In the epic poem of “Beowulf,” Grendel’s mother is portrayed as a strong, evil-fighting woman. Yet, with the superiority of men, women are also looked down upon and withheld from several rights of passages and freedoms. In Puritan times, women were regarded as only being useful for their domestic abilities and child-bearing capabilities. As time moves forward, several outstanding women have worked to gain their own rights and fight for equality with men. A crucial part of each women’s rights movement is the first-hand perspective from a female poet or author.
These beliefs of staying within their boundaries stick as fears in the mind of women so by the time adulthood approaches, they have already molded themselves to fit those beliefs. There are numerous works of literature that have given life to women in their fight for becoming free. One example, “The Chrysanthemums” by John Steinbeck, tells the story of Elisa and her struggle to break out of the feminine world. The idea of becoming more than an ideal wife strive women to push their boundaries as an attempt to gain power in a man’s world hoping, to be recognized for their strengths. Discrimination has always given men greater power over women, who are ideally supposed to sit within their limited boundaries.
In old age “[Cherifa] is housebound, As she sets her voice free, she sets herself free again; what nostalgia will cause her voice to fail presently”. Through these two novels, we’re able to see the quandaries that women must face when modernity and old customs come head to head. Both of these women remain brave and to try to sustain their new found freedoms, despite any difficult encounters. It is these women with their fierce ideals that would make them pioneers for all women liberation movements.
Feminism in the novel The Handmaid’s Tale written by Margaret Atwood is a prominent theme. This novel represents the morals and horrors of a vision of feminism, which is sometimes taken to the extremes. Women’s rights have been downgraded and as a result of this women are used to bear children and are constantly watched by the eye. The Handmaids are considered powerful figures in the novels’ society while living in a dystopia of cultural feminism, which cause them to be degraded women with a loss of identity. The powerful figures in The Handmaids Tale would be considered the Commander’s wives or the Aunts.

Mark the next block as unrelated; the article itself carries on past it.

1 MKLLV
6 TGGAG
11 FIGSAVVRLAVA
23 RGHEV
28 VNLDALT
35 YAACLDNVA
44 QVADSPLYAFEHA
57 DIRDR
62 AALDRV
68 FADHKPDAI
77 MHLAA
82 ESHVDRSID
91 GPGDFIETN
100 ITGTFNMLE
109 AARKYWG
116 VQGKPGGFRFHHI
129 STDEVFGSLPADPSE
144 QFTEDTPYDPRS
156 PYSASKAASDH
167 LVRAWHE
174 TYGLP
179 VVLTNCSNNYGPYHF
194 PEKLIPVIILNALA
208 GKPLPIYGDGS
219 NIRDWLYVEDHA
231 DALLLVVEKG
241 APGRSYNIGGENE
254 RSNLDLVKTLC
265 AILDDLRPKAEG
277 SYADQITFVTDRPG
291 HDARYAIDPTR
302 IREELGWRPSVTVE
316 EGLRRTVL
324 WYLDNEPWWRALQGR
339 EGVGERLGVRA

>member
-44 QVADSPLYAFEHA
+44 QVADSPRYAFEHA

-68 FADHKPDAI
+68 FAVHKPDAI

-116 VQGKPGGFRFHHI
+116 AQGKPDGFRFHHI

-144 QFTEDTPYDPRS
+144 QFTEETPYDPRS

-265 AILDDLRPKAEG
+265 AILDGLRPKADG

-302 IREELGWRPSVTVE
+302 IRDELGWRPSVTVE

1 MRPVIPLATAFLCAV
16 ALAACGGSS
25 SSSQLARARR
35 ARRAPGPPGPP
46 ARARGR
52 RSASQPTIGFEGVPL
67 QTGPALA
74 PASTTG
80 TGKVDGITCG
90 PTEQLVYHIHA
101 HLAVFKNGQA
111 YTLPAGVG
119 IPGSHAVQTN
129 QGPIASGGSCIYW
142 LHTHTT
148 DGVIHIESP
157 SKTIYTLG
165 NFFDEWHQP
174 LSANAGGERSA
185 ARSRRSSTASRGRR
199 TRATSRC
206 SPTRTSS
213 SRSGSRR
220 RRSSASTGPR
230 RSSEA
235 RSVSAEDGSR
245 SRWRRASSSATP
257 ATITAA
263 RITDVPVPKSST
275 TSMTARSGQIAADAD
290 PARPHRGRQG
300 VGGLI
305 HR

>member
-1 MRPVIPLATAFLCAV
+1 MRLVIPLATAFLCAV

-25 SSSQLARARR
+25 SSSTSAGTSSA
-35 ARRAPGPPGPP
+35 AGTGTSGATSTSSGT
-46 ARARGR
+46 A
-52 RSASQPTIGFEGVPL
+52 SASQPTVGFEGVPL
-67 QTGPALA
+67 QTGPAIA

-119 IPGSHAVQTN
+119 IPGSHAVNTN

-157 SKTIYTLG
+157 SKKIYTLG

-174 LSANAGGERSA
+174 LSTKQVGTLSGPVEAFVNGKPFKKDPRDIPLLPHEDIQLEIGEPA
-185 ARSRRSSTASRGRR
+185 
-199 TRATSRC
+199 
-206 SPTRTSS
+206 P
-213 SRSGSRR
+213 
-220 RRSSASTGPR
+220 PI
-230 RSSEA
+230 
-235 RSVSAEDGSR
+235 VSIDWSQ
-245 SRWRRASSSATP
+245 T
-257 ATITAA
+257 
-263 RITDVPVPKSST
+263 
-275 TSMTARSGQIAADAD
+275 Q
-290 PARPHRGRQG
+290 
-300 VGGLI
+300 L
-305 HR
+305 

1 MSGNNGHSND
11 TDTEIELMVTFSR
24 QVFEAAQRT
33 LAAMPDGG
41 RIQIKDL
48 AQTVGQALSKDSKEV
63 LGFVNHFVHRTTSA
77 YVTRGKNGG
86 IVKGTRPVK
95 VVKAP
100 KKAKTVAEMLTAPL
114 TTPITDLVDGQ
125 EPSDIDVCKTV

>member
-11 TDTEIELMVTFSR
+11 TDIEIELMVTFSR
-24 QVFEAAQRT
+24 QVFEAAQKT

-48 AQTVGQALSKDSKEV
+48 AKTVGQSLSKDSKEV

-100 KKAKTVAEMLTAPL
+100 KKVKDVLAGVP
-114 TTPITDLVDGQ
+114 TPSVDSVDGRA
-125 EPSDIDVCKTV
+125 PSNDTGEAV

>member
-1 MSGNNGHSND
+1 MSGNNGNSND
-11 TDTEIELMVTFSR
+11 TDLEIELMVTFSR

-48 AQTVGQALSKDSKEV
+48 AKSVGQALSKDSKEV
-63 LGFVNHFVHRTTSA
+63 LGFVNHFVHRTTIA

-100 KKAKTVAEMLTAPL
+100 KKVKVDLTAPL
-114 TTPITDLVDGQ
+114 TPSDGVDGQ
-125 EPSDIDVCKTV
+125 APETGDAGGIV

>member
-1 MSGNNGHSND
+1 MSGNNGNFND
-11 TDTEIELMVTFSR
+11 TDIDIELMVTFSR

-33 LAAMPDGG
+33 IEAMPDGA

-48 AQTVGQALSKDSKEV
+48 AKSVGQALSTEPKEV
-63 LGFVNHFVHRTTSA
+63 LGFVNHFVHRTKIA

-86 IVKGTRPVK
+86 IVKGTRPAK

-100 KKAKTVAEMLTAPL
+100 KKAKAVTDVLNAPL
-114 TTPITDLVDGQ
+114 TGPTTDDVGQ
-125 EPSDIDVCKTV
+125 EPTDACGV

Throughout history, society often places women inferior to men, causing women to be predisposed to obeying their husband without a second thought. However, when a woman begins to question the idea of loyalty and obedience, her eyes are often opened to the mold that she is encased in and becomes determined to break through and develop her self-potential. In Henrik Ibsen’s A Doll’s House and Kate Chopin’s The Awakening, the main female character is put through a revelation that changes her life forever. Through their quest to find their own freedom and individuality, Nora Helmer, from A Doll’s House, and Edna Pontellier, from The Awakening, each uniquely discovers themselves. Since the beginning of the play, Nora was very loyal to her husband and even told him how she would “not think of going against your [his] wishes” (Ibsen 6).
There are many hints to Nora’s awareness to a women’s struggle and recognition for their strength, and intelligence. Nora speaks of the unnoticed sacrifices thousands of women make on a daily basis for others. As it is for most women who are starting over Nora, has no carefully thought out life direction. Nora is acting out of respect for herself. She realizes the only way she will ever be happy is by finding out who she really is.
Even with her own limits and the public limits, Woolf never gave up on her writing. Virginia left a legacy for women to look up to. She is a strong, independent, fearless woman who went against the normal so she could become a writer. Even though critics may disagree with everything she says and stands for. “The effect of thee repressions is still clearly to be traced in women’s work, and the effect is wholly to the bad” (Johnson 25).
The repressive society has taught a woman to be culturally silent, and thus this act of writing is for her essentially an act of breaking her silence. These women writers are aware that hundreds of thousands of women are discriminated against merely for being women. Such an insight into the marginalized feminine consciousness is provided by Manju Kapur’s Difficult Daughters. Every woman wants to differ from the stereotypes based on sex but to win over the oppressive forces she must manifest courage and uprightness. Manju Kapur, as a keen observer, explores many aspects of feminine sensibilities in her novel, Difficult Daughters.
An intelligent, stubborn, and free-spirited character. One that many women today connect with and see as being Jane Austen’s most feministic character. The other women in Pride and Prejudice do not like Elizabeth very much. She does not fit the social norm of that time. Being lady-like, keeping her thoughts to herself, and willing to get married as soon as she can.
With an author ahead of her time, Kate Chopin challenged the ideas of how women should be seen socially. Chopin frankly portrays women as emotional, intelligent and sexual beings. While it might seem that Chopin offers positive examples of female characters, in actuality they are complicated, messy and ultimately negative. All of her main female character seem to experience self-awareness, something very important at that time period because while women had feelings and thoughts, they weren't recognized by society, these feelings of independence and discovery are often temporary, still bound to social limitations. In some cases, it requires the Chopin brings attention to women's internal struggles with themselves and who they are told to be in a society that dismisses female autonomy, she doesn't do anything to solve or change them.